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Environmental Issues

'There are no safe doses for endocrine disruptors' — Environmental Health News

As a scientist, I am often asked what “proof” links hormone-altering chemicals to diseases and birth defects. One mother questions whether exposures during her pregnancy caused her child’s autism.

A Reminder That Science Can Override Pressure -

The recent death of F. Sherwood Rowland, who, working in 1974 with Mario Molina, discovered that the ozone layer was endangered by a lucrative class of chemicals, is a reminder of the perennial determination of industries to undermine scientific findings that could cost them money or markets.

The Environment Report: Suing over Cancer (Part 4)

As part of our week-long series on cancer and the environment... we’re talking about going to court. Some people turn to the courts because they think pollution has made them sick, and they think they know who’s to blame.

Erin Brockovich Slams EPA over Toxic Waste Superfund Site in Le Roy - ABC News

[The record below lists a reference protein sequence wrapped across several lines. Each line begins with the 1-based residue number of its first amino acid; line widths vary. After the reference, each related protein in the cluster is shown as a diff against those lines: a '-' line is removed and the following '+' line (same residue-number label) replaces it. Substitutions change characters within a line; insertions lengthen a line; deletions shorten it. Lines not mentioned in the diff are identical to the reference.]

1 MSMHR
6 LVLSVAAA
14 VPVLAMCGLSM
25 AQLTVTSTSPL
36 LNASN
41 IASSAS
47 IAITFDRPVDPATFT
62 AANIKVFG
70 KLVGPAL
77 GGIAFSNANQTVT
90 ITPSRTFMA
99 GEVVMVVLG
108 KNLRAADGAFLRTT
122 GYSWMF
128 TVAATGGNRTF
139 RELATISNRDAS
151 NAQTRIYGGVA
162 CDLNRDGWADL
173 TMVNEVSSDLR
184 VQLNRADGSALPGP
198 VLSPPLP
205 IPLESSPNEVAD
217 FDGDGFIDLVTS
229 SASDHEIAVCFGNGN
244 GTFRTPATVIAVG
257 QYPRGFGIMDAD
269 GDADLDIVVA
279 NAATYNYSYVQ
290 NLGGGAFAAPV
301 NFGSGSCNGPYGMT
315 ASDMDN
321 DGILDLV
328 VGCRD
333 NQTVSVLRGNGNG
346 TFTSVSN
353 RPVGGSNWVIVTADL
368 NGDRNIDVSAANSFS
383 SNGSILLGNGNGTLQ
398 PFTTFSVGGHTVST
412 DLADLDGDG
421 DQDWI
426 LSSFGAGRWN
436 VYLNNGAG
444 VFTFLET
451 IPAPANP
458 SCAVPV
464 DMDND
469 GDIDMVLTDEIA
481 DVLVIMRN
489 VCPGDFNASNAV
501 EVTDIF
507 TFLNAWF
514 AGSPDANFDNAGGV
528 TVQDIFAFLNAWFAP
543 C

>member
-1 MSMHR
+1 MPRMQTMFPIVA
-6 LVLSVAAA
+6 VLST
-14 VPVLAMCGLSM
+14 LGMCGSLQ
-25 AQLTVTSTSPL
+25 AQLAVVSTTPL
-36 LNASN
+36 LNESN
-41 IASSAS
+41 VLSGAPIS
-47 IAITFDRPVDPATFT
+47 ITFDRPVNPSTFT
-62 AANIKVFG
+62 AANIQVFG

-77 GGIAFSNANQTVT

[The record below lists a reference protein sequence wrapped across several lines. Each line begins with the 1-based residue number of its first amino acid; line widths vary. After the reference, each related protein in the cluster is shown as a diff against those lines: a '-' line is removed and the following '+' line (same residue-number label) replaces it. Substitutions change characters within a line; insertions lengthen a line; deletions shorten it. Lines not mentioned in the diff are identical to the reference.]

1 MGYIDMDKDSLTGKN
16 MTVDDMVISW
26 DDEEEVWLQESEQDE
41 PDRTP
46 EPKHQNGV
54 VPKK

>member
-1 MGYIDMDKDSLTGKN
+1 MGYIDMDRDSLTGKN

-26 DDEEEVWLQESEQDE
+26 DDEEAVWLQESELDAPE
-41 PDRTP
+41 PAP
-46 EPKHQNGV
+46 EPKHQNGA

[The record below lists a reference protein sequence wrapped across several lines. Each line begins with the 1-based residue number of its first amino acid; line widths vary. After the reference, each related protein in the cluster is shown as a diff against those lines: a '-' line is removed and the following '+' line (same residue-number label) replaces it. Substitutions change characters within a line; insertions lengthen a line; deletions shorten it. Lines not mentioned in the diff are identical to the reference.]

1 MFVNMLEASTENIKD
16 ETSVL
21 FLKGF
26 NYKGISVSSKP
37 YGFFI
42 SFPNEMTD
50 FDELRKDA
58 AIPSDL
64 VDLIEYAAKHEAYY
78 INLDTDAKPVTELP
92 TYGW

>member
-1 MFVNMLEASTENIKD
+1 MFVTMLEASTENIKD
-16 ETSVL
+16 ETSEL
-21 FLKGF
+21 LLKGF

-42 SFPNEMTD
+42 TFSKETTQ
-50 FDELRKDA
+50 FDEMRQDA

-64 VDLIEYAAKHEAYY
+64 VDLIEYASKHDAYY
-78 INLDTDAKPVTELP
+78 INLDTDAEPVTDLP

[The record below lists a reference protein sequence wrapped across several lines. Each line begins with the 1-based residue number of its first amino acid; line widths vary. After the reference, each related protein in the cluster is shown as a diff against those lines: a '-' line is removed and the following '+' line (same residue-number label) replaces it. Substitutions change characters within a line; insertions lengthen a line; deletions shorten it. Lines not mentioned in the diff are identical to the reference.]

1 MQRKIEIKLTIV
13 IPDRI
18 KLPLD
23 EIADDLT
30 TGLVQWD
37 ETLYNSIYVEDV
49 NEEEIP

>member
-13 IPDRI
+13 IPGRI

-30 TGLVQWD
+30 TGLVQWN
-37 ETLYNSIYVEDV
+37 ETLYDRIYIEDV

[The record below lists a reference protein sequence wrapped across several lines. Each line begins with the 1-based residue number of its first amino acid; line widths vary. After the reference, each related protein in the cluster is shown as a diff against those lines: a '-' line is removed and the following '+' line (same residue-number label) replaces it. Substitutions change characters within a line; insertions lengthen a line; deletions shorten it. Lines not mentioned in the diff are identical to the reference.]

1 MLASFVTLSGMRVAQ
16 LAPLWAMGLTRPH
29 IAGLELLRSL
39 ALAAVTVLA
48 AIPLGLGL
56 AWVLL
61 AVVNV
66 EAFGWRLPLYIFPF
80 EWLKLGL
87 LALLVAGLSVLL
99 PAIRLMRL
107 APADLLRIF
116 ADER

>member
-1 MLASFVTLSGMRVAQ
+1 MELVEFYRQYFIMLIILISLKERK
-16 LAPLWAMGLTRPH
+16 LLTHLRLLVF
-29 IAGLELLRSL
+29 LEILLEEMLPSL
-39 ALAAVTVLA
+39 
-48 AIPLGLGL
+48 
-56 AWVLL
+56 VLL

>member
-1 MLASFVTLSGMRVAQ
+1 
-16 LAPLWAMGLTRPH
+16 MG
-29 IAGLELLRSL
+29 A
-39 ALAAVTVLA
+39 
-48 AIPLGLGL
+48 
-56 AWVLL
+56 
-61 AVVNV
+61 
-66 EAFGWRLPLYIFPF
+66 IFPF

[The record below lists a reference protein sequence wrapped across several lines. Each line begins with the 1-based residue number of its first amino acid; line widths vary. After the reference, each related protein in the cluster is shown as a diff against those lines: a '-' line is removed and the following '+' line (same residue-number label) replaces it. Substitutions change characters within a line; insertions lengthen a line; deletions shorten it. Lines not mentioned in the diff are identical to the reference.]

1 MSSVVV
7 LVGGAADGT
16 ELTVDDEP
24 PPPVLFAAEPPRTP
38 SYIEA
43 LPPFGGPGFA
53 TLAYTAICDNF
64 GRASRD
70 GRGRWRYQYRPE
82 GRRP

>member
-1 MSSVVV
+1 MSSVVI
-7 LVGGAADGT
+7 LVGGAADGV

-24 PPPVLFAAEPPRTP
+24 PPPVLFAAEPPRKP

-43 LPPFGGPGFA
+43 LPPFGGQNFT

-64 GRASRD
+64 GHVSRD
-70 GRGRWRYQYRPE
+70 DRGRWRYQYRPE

More than four decades after a train derailment left a massive toxic chemical spill in a small upstate New York town, the Environmental Protection Agency announced Wednesday that they will begin removing 235 drums of dirt still sitting on the site.

Experts: Fracking depletes water supply | The Coloradoan |

When water is used for fracking, it's used to extinction. "It's taken out of the hydrological cycle, never used again," Phillip Doe, a former environmental compliance officer for the U.S. Bureau of Reclamation, said Thursday. "When they say 5 million gallons for a frack, they're talking about 5 million gallons that will never see light again, and that's if they're lucky."

How Climate Change Could Be the Ruin of Los Angeles - Neighborhoods - The Atlantic Cities

Around the country, cities are doing their best to plan ahead for the impacts of climate change. In New York, more intense storms could put parts of the Financial District underwater and wreck havoc on roadways and subway lines. In New Orleans, rising sea levels may submerge wetlands altogether, increasing the city’s vulnerability to hurricanes. And in the Southwest, metro areas are expected to have a harder time supplying their populations with water.